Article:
By Hessie Jones
Google is going through a journey.
In its quest to become more social…. correction….in its quest to be perceived as being social, Google has run into stumbling blocks.
Google’s launch of ‘Search Plus Your World’ indicates how Google Plus content will show up in organic search results. This CNET article indicates “We believe that our improvements to search will benefit consumers by better surfacing social content, and the great thing about the openness of the Internet is that if users don’t like our service they can easily switch to another site.”
There are two implications here:
- By “stacking” G+ results into search, Google is, in fact, favouring its own properties regardless of their relevancy. This would drive more visibility to content that resides in Google Plus.
- At the same time, more visibility would be driven to users of G+ and their content. At a user level, this increased level of exposure has its own implications on privacy.
I absolutely love this image from Gizmodo’s article: “Google’s Newest Search Results? An FTC Antitrust Investigation”.
Google’s algorithm has always been dubbed as the “black box”. The company alone controls this algorithm. It has made changes to the algorithm many times citing “increased relevancy” as the core objective. Remember the recent “Panda Update” that cause many websites to lose significant search traffic? Google claimed, “Panda…. would downgrade so-called “content farms” of copied or useless content.” This change alone had enormous implications to revenues from many websites and brought many to question whether Google’s change was essentially an abuse of power.
In the end the consumer loses out. Consider this: Facebook does not allow Google to have full access to its content. Twitter also stopped allowing Google to index its content. With the two largest networks’ content being delisted on the world’s largest search engine, the implications of relevancy are now even more significant. Google came under fire from Twitter recently when Twitter issued a statement saying, “We’re concerned that as a result of Google’s changes, finding this information will be much harder for everyone. We think that’s bad for people, publishers, news organizations and Twitter users.’
Google knows that in order for it to realize web dominance it has to win in the social web. The investment in Google Plus as its baby to take them there is being hastened by Google switching its search rank algorithm.
Facebook has had its own issues with FTC and Privacy Disclosure. Google, seemingly, learned from that and ensured that users had full control of elements of their profile and content they were publishing. In fact, within the G+ Profile and Privacy, the disclosure is very clear. But this new change has stronger implications on personal information and data.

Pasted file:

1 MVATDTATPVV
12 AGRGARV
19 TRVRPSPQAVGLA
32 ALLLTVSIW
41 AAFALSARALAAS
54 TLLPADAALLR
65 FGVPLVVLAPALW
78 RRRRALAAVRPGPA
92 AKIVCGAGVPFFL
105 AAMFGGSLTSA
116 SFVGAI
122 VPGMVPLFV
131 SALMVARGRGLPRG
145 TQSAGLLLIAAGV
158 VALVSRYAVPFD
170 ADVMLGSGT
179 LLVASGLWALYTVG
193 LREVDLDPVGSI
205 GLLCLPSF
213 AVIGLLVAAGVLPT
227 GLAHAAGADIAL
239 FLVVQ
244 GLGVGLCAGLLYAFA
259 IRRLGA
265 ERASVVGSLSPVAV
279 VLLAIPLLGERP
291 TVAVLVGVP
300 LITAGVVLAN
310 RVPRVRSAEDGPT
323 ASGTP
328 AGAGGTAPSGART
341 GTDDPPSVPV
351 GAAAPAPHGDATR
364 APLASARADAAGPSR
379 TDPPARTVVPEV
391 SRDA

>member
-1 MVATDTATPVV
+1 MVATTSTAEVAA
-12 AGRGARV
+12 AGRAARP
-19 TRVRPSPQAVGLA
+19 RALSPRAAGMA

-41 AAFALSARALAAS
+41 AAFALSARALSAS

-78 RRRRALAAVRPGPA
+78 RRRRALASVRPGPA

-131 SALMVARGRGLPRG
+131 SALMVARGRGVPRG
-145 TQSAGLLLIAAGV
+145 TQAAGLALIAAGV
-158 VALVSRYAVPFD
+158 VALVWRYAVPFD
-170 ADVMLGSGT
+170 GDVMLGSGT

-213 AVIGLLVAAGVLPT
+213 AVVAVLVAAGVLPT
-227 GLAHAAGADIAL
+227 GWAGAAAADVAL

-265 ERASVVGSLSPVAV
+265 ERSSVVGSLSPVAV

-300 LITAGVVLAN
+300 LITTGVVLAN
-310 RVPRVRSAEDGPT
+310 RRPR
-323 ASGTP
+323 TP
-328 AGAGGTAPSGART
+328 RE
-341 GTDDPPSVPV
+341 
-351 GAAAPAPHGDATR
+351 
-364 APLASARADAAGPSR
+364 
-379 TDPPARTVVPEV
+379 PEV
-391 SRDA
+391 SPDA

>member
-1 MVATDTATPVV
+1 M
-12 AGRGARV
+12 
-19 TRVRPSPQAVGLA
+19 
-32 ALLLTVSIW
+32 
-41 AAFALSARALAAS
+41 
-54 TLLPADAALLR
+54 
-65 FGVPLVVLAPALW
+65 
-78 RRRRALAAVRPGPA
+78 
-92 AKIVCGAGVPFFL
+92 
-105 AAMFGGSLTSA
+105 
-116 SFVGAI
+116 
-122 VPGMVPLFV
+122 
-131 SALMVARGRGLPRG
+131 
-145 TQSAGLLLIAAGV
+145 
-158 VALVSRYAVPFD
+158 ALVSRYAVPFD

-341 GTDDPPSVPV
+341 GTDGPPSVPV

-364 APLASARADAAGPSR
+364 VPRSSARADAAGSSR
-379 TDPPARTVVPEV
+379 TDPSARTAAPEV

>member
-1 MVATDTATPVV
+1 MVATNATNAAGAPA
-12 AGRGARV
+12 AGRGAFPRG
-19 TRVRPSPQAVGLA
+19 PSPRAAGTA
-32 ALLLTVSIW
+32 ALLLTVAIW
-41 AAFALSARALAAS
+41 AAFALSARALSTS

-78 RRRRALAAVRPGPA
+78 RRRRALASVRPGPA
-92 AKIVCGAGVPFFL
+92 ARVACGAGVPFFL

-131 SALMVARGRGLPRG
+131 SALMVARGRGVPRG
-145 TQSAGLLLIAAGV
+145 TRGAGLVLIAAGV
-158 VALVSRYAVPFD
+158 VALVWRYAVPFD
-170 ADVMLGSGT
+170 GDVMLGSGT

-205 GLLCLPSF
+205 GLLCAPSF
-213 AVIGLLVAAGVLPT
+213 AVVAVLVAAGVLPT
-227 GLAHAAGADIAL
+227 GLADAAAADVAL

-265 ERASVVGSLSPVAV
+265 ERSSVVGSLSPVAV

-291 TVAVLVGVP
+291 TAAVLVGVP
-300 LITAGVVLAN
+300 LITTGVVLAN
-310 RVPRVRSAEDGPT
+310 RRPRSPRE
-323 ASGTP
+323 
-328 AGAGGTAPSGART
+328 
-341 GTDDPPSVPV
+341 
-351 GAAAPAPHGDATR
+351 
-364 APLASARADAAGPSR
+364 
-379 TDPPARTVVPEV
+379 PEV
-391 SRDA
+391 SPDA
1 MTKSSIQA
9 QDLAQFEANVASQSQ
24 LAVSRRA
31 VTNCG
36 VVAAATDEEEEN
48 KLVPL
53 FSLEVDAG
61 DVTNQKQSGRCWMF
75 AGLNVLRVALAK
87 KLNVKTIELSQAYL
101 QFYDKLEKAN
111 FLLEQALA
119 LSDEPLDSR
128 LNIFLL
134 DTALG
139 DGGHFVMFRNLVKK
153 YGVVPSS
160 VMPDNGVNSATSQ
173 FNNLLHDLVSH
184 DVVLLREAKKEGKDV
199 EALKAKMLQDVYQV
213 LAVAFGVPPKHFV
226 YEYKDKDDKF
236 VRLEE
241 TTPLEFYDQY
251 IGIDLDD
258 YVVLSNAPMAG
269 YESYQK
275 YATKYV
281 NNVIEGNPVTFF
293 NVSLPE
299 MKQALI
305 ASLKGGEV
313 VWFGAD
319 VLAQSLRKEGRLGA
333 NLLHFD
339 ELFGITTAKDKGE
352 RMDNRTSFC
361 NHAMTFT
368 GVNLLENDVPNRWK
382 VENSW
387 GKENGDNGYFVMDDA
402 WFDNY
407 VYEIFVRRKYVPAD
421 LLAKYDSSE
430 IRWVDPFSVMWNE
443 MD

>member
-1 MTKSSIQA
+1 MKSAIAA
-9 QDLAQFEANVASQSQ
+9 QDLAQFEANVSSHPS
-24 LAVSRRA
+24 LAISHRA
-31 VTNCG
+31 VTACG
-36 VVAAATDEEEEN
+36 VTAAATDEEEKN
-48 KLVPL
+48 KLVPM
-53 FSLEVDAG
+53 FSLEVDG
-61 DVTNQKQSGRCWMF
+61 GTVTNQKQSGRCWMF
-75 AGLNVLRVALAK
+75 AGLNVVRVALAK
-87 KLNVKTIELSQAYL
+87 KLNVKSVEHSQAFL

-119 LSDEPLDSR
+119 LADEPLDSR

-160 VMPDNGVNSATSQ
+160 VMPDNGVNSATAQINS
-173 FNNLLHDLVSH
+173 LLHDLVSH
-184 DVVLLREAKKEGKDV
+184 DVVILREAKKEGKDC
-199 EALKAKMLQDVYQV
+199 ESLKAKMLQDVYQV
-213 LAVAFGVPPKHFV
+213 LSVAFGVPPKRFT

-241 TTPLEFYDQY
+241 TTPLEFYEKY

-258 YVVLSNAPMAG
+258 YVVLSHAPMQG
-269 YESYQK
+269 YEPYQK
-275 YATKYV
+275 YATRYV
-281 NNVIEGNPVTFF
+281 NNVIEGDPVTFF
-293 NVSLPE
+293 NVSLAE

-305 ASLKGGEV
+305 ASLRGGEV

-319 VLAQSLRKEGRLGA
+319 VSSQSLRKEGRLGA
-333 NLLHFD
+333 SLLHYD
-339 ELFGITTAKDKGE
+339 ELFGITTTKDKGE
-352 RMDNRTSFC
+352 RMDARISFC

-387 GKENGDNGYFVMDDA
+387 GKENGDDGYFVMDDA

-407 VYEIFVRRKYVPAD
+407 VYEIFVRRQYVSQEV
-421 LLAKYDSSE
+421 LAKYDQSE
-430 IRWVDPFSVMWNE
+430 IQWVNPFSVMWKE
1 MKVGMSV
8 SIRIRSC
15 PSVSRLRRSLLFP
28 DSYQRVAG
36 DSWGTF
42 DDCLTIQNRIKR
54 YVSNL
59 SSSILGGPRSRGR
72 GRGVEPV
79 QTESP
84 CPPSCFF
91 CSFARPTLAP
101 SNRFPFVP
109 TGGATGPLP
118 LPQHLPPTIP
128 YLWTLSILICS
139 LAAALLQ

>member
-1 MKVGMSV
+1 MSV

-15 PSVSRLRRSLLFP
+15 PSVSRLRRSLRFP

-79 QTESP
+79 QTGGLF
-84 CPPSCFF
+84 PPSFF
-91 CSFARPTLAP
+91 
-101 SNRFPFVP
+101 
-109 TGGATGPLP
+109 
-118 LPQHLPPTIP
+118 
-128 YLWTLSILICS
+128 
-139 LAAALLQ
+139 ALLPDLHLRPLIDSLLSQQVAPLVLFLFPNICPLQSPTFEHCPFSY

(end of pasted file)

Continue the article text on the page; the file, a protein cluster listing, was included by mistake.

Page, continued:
Danny Sullivan of Search Engine Land made this statement, “[A]lthough the data from a user’s Google+ contacts is not displayed publicly, Google’s changes make the personal data of users more accessible. Users might, for example, ‘com[e] across an unexpected photo or post from a friend, [and] might reshare it to the world’ or ‘[t]hings that people may have forgotten sharing with others will begin to show up serendipitously through ordinary Google searches.'”
What are your thoughts? Are both consumers and business being handcuffed by these new Google changes? Should increased regulation inhibit Google from making arbitrary changes?
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- More about Hessie Jones
Google is a free service and you are free to walk away.
That being said I think from Google’s perspective this change in policy and action makes a lot of sense. Google makes most of its money from Advertisers (http://bit.ly/A3lCIG) and that’s who will benefit from this change.
Google will be able to utilize the information gained from individuals to leverage a better and more accurate value of what that individual is worth to advertisers. Advertisers will be able to better target the people who are more likely to be interested in what they are pitching. Because of this they will be happy to pay the increased price.
As an advertiser who uses Google’s AdWords service I look forward to having the ability to better target people with highly relevant ads.
As an individual it’s a tougher call, and will take some time for me to decide if the trade off is worth it. In the best case scenario the search results I receive because of this change could be the most relevant yet.
However any company having that much info on individuals becomes a target for attack (Think Sony in Q2 last year) and the potential for Google to abuse the power itself. Time will tell if it’s worth it but for now I’m being optimistic.
Great article Hessie! Thanks for posting.